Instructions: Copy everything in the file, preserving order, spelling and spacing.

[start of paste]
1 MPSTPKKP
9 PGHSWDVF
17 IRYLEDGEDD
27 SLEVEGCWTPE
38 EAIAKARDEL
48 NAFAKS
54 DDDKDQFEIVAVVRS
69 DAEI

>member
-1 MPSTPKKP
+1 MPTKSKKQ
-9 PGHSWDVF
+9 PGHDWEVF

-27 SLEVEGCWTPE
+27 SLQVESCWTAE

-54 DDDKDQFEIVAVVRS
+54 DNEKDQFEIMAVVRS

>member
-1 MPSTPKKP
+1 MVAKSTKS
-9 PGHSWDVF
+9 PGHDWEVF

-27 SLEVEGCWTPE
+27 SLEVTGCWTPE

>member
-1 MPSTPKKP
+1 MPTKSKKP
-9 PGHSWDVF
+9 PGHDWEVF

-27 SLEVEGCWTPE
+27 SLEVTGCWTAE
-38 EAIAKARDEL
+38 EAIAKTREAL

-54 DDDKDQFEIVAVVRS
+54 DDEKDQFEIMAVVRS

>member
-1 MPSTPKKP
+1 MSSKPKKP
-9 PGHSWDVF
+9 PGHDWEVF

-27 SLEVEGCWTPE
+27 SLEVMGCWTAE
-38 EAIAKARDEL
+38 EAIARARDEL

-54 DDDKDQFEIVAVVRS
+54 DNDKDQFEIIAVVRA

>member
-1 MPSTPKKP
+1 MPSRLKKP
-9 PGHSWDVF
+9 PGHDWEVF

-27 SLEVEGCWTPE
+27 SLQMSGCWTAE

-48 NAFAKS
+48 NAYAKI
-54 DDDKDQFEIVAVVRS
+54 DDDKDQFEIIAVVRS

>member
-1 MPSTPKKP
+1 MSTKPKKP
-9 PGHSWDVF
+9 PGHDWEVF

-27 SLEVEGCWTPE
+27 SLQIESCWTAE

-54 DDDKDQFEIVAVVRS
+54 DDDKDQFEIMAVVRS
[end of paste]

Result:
1 MPSTPKKP
9 PGHSWDVF
17 IRYLEDGEDD
27 SLEVEGCWTPE
38 EAIAKARDEL
48 NAFAKS
54 DDDKDQFEIVAVVRS
69 DAEI

>member
-1 MPSTPKKP
+1 MPTKSKKQ
-9 PGHSWDVF
+9 PGHDWEVF

-27 SLEVEGCWTPE
+27 SLQVESCWTAE

-54 DDDKDQFEIVAVVRS
+54 DNEKDQFEIMAVVRS

>member
-1 MPSTPKKP
+1 MVAKSTKS
-9 PGHSWDVF
+9 PGHDWEVF

-27 SLEVEGCWTPE
+27 SLEVTGCWTPE

>member
-1 MPSTPKKP
+1 MPTKSKKP
-9 PGHSWDVF
+9 PGHDWEVF

-27 SLEVEGCWTPE
+27 SLEVTGCWTAE
-38 EAIAKARDEL
+38 EAIAKTREAL

-54 DDDKDQFEIVAVVRS
+54 DDEKDQFEIMAVVRS

>member
-1 MPSTPKKP
+1 MSSKPKKP
-9 PGHSWDVF
+9 PGHDWEVF

-27 SLEVEGCWTPE
+27 SLEVMGCWTAE
-38 EAIAKARDEL
+38 EAIARARDEL

-54 DDDKDQFEIVAVVRS
+54 DNDKDQFEIIAVVRA

>member
-1 MPSTPKKP
+1 MPSRLKKP
-9 PGHSWDVF
+9 PGHDWEVF

-27 SLEVEGCWTPE
+27 SLQMSGCWTAE

-48 NAFAKS
+48 NAYAKI
-54 DDDKDQFEIVAVVRS
+54 DDDKDQFEIIAVVRS

>member
-1 MPSTPKKP
+1 MSTKPKKP
-9 PGHSWDVF
+9 PGHDWEVF

-27 SLEVEGCWTPE
+27 SLQIESCWTAE

-54 DDDKDQFEIVAVVRS
+54 DDDKDQFEIMAVVRS